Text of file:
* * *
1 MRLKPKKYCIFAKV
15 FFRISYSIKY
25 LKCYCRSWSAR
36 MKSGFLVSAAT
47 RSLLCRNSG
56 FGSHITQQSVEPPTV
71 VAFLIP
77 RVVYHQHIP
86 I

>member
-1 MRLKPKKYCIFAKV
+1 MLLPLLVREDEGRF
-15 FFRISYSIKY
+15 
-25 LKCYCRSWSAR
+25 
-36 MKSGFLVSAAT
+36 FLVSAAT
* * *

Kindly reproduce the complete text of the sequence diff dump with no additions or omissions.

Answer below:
1 MRLKPKKYCIFAKV
15 FFRISYSIKY
25 LKCYCRSWSAR
36 MKSGFLVSAAT
47 RSLLCRNSG
56 FGSHITQQSVEPPTV
71 VAFLIP
77 RVVYHQHIP
86 I

>member
-1 MRLKPKKYCIFAKV
+1 MLLPLLVREDEGRF
-15 FFRISYSIKY
+15 
-25 LKCYCRSWSAR
+25 
-36 MKSGFLVSAAT
+36 FLVSAAT